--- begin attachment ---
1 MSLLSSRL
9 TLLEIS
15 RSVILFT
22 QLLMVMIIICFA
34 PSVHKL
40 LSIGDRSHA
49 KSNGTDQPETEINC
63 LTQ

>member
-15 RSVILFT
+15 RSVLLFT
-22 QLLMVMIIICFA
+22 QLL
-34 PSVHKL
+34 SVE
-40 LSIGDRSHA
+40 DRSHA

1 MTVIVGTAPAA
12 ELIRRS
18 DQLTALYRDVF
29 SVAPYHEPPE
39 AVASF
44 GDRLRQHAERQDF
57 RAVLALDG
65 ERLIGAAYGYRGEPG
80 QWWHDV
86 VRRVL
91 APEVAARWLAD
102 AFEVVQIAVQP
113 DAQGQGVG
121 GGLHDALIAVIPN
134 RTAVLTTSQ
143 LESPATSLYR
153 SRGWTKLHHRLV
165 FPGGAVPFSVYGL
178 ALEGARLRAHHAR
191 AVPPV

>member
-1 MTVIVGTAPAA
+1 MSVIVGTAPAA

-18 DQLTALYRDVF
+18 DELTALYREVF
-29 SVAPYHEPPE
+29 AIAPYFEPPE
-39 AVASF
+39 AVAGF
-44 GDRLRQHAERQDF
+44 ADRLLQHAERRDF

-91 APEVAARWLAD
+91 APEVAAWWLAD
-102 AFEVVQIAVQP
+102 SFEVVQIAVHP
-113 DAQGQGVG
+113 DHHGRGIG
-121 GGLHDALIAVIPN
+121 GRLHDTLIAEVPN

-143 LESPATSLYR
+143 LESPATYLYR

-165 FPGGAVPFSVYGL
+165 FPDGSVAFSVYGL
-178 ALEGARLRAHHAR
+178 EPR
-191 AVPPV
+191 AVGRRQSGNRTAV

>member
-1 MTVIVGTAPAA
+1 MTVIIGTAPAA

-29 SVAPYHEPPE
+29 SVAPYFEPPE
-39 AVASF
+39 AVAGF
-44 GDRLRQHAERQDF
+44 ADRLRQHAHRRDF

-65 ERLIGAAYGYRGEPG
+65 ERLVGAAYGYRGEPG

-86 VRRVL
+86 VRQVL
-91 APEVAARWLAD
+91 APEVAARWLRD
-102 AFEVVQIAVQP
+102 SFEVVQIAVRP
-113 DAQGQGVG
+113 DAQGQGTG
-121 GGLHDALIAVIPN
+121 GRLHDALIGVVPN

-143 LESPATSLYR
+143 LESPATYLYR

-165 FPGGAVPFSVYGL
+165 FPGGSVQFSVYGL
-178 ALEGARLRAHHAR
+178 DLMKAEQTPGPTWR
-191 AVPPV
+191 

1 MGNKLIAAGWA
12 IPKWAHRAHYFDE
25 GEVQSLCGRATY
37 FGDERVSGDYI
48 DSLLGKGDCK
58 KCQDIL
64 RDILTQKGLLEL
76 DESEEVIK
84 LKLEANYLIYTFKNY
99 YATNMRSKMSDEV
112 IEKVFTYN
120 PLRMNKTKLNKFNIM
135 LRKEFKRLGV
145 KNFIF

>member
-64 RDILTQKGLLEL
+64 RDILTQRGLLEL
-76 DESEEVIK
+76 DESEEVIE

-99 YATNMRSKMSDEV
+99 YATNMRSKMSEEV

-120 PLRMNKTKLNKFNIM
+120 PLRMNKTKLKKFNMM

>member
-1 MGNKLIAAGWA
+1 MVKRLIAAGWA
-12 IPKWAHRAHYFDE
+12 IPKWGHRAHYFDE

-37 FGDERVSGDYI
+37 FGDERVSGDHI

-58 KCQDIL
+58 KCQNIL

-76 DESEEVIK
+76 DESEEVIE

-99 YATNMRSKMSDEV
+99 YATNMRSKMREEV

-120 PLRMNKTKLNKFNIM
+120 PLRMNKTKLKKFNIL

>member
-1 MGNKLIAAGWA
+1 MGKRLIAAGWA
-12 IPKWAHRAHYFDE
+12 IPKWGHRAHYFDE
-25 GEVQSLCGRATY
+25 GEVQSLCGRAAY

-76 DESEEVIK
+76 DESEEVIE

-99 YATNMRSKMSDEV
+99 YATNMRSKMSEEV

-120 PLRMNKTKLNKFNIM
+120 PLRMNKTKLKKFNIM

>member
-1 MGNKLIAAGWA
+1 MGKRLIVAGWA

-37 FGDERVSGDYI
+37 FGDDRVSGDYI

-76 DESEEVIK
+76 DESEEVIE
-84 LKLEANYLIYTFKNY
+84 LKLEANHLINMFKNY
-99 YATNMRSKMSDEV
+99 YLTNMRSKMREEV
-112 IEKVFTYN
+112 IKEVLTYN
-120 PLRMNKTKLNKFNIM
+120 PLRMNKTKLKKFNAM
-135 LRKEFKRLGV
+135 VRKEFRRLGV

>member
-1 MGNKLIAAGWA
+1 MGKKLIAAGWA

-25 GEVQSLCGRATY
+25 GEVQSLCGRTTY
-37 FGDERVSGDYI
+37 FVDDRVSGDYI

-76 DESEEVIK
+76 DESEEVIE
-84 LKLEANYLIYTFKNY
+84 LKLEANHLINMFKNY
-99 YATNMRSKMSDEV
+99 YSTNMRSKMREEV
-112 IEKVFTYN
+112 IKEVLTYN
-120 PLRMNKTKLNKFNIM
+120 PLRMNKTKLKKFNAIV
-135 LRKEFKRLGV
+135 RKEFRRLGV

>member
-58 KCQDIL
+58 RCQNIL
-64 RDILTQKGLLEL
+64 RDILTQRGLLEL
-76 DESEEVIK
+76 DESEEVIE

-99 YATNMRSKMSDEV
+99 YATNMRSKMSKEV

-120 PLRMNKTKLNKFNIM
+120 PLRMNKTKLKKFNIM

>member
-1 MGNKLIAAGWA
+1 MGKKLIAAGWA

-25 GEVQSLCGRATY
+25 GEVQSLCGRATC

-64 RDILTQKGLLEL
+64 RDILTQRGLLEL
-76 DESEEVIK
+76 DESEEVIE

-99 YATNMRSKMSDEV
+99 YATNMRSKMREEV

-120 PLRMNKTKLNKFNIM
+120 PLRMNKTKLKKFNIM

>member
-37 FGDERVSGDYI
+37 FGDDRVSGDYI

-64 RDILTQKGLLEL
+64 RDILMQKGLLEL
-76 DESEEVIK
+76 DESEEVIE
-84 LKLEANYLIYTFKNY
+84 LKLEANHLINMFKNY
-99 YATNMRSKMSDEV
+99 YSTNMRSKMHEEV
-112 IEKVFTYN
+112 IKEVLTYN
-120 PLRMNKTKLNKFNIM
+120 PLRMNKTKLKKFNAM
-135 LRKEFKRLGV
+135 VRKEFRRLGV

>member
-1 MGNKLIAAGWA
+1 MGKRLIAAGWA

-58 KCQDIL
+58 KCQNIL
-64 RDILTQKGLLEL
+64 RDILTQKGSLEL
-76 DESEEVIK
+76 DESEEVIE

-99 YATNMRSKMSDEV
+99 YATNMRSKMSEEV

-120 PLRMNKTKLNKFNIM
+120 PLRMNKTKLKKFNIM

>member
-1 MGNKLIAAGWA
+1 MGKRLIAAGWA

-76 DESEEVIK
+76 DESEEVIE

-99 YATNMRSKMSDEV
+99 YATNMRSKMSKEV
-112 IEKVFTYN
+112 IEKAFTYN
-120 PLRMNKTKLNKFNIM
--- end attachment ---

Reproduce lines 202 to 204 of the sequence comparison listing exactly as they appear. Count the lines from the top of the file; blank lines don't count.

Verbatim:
+99 YATNMRSKMREEV

-120 PLRMNKTKLNKFNIM
+120 PLRMNKTKLKKFNIM